An Interview with the Office of Budget Management and Evaluation

In Guilford County, North Carolina, the Office of Budget Management and Evaluation (BME) wanted to leverage their Stae open data hub (launched last February) to support a more transparent budget process. Stae worked with BME staff to surface the county’s historical and current budget data on two new dashboards: one showing historical trends in Guilford County’s budget over the last ten years, and one showing the evolving state of the budget in the current fiscal year.

Stae sat down with BME Director Alex Smith and BME Analyst Daisy Mills to talk about these data: what they are, how they assist…

Our urban main streets face unprecedented economic and social challenges, from the urgent call for racial justice in public space to the recovery of small retail businesses in the wake of COVID-19.

Against this backdrop, THINK.urban, Connect the Dots, and Stae are thrilled to announce today that we have been awarded the Knight Foundation’s Data For Civic Engagement grant for our proposal to take on the challenges faced by main street as part of a new vision plan for the South Street Headhouse District in Philadelphia, PA. Our project “Edit the City!” …

A new COVID Open Data Hub on Stae provides easy access to COVID-related datasets to help civic leaders manage and improve response and recovery efforts.

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The COVID-19 pandemic has required state and local governments to address some of the most complex public policy challenges of the last century. We at Stae want to help government leaders navigate these challenges, by making all forms of civic data more portable, interoperable, and usable.

As a first step, we have collected a variety of datasets related to emergency response — including COVID-19 reported cases and deaths, vulnerable populations, and medical facility locations and…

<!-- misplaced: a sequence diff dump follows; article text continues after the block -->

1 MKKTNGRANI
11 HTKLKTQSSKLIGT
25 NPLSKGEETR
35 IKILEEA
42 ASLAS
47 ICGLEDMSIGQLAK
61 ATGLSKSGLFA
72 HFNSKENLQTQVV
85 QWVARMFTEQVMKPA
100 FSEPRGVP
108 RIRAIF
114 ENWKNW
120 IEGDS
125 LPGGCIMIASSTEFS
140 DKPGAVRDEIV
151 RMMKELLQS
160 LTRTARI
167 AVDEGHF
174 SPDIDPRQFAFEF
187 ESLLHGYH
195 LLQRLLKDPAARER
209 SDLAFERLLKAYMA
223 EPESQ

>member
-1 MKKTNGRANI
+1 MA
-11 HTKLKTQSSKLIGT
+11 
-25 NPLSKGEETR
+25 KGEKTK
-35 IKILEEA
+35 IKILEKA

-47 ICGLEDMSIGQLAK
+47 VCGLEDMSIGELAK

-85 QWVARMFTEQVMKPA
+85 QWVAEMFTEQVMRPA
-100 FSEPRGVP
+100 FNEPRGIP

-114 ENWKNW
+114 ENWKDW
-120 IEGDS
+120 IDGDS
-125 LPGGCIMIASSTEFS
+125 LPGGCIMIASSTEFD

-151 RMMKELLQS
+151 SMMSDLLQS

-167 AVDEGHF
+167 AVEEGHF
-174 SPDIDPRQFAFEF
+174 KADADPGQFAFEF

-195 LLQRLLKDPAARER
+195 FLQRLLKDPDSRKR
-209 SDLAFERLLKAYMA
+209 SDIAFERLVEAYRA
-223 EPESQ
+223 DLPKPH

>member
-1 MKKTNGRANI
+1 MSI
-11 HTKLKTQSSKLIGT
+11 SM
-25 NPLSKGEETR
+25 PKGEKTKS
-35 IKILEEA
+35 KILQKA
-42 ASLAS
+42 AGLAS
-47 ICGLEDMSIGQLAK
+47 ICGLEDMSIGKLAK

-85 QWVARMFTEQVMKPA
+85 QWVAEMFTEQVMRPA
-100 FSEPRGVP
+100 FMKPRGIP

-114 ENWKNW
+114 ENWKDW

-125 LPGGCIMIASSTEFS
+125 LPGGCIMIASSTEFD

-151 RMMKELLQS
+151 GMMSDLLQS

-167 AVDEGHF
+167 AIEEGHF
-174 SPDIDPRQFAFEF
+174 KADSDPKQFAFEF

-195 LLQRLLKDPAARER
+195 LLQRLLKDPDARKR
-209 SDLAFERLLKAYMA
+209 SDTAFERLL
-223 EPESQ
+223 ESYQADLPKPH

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5 Stories from our first Stae Civic Sandbox cohort
by Stephen Larrick, Adriana Valdez Young, and Ann Martin Skelly

How might civic data—and better tools to manage and share it—help achieve community goals? Back in the spring, we started the Stae Civic Data Sandbox with this one question, five local government partners, and six months to experiment. Our goal was to explore how this inquiry-based approach to using the Stae platform could help inform decision-making, build technical capacity, and enhance civic participation in local government, all while informing our product roadmap with feedback from users. …

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At Stae we believe that civic data is a key public asset that can be put to work to improve urban communities for everyone. We also believe that democratically accountable institutions — namely our local governments — need to play a leading role to make that happen.

Empowering local governments is exactly what we had in mind when we first started building Stae’s platform, and it’s why, from the start, we’ve worked alongside city officials — from department staff delivering services to citywide innovation officers managing enterprise data — to develop and iterate on our tools.

We want to…

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The kind of sword we have in mind is the kind made of felt, not the violent kind (Source: Snapshot from episode of where cities come from).

“Cities need a sword with which to defend themselves against Silicon Valley.” This, to my surprise, was one of the first things that John Edgar told me when I asked him why he started Stae, a new data management platform for municipal governments. Having experienced both the potential and the potential risks of urban tech while working for and with cities — first in government as a city planner in Central Falls, RI and most recently as an open data advocate directing the Sunlight Foundation’s Open Cities Team — I couldn’t agree with John more.

Though not the metaphor I…

Stephen Larrick

People-centered cities/urban tech/open gov. currently: @staehere, formerly: @SunFoundation, @SunlightCities, @CentralFalls_RI. Would love to be your friend.

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